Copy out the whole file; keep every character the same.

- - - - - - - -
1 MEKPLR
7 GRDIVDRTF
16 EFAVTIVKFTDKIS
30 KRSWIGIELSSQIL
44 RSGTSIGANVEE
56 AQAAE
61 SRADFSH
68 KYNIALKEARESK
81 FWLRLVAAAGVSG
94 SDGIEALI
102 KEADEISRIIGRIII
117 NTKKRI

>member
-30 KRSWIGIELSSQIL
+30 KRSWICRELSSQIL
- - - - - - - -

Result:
1 MEKPLR
7 GRDIVDRTF
16 EFAVTIVKFTDKIS
30 KRSWIGIELSSQIL
44 RSGTSIGANVEE
56 AQAAE
61 SRADFSH
68 KYNIALKEARESK
81 FWLRLVAAAGVSG
94 SDGIEALI
102 KEADEISRIIGRIII
117 NTKKRI

>member
-30 KRSWIGIELSSQIL
+30 KRSWICRELSSQIL